Memorial services of retired NamPol spokesperson Amulungu

02 Jan 2019 18:50pm
WINDHOEK, 02 JAN (NAMPA) - A memorial service will be held in the capital on Thursday for retired Deputy Commissioner Angula Amulungu, the former spokesperson of the Namibian Police Force (NamPol) who died in a hospital at Gobabis on Saturday.
This will be followed by another memorial service and the actual burial at his home village of Ombafi in the Omusati region on Friday and Saturday, respectively.
Amulungu died on 29 December 2018, at the age of 60.
Upon enquiry on Wednesday, NamPol’s acting Head of the Public Relations Division Deputy Commissioner Hophni Hamufungu confirmed to Nampa that the memorial service in Windhoek will be held from 15h00 on Thursday at the Roman Catholic Cathedral.
He said the memorial service at Amulungu's home village will be held at his parents’ residence starting at 14h00, while the funeral will commence at 07h00 on Saturday at the Roman Catholic Ombafi Parish.
According to Hamufungu, Amulungu collapsed due to high blood glucose (sugar) levels while travelling on 26 December 2018, and was taken to the Gobabis State Hospital where he died three days later.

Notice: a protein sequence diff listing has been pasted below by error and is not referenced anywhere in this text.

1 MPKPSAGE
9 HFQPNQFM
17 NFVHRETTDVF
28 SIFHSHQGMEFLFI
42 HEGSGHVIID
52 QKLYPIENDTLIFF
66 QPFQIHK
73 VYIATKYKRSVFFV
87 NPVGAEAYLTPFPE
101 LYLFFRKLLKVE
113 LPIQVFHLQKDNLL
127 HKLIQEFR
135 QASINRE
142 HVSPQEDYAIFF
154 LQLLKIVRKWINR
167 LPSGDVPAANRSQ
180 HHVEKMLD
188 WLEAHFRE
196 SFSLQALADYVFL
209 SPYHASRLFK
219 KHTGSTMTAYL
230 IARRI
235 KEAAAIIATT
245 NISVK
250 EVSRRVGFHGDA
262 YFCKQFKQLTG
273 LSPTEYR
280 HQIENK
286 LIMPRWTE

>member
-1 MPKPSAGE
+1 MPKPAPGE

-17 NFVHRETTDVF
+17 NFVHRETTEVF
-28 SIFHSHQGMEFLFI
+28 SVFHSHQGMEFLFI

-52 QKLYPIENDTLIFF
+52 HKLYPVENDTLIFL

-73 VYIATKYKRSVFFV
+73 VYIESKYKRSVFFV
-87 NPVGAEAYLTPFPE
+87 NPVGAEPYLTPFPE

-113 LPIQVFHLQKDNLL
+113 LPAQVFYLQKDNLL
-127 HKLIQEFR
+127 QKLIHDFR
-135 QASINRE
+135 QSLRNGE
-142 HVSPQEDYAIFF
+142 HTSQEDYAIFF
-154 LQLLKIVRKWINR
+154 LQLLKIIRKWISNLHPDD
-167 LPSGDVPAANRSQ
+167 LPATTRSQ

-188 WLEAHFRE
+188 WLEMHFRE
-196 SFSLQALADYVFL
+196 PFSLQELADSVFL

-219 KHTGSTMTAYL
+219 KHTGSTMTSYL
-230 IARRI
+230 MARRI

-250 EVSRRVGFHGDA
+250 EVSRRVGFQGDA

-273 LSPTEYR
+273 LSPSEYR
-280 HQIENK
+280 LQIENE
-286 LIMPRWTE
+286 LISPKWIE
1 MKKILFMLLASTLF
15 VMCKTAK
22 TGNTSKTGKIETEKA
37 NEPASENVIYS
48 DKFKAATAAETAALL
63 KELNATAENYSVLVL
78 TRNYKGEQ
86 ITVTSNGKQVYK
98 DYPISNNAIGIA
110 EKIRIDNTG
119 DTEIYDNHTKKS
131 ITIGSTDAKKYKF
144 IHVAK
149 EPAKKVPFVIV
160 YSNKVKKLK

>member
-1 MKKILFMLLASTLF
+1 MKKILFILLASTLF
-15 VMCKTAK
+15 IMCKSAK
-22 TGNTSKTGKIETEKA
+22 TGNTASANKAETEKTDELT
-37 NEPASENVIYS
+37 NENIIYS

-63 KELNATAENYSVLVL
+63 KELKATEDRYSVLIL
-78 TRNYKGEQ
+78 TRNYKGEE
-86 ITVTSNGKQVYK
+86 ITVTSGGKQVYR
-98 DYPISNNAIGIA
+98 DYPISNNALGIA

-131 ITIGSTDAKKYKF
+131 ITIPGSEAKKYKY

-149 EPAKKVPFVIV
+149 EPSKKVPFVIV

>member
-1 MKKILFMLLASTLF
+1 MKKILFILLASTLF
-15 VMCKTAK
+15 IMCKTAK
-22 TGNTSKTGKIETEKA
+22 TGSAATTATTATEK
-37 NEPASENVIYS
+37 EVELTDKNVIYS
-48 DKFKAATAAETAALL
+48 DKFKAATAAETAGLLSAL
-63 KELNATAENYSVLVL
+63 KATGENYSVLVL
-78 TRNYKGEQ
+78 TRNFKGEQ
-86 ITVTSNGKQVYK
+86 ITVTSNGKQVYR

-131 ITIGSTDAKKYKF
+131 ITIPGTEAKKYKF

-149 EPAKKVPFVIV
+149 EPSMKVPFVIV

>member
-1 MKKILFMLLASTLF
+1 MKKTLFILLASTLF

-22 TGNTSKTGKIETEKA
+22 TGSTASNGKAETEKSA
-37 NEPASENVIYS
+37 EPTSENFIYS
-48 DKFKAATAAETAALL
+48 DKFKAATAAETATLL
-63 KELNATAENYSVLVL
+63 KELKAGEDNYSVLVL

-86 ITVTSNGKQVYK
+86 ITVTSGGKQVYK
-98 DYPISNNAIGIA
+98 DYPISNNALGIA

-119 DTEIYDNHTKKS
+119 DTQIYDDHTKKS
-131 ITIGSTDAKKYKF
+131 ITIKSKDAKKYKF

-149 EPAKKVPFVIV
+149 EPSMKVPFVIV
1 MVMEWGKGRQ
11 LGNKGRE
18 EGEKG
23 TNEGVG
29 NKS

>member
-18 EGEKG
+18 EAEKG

Retired Allgemeine Zeitung journalist, Eberhard Hoffman described the late Amulungu as a serious yet down to earth spokesperson who 'kept his cool with difficult media persons'.
On his part, acting editor of The Namibian newspaper Christof Maletzky remembers Amulungu as a friendly but straightforward person who did not play politics.
Maletzky, who once worked the crime beat as a reporter for The Namibian, said Amulungu was always accessible and forthcoming with information on crime.
“As I worked with him, and as a source of information, our relationship grew and I would chat to him from time-to-time,” he added.
Co-ordinator of the Namibia Editors' Forum and former colleague of Amulungu’s, Elizabeth Mu’le shared how he constantly and proudly described his days in exile.
Mu’le and Amulungu once worked together at the Ministry of Information and Communication Technology (MICT).
“He was a bright man. He was a humble and hardworking person,” she said.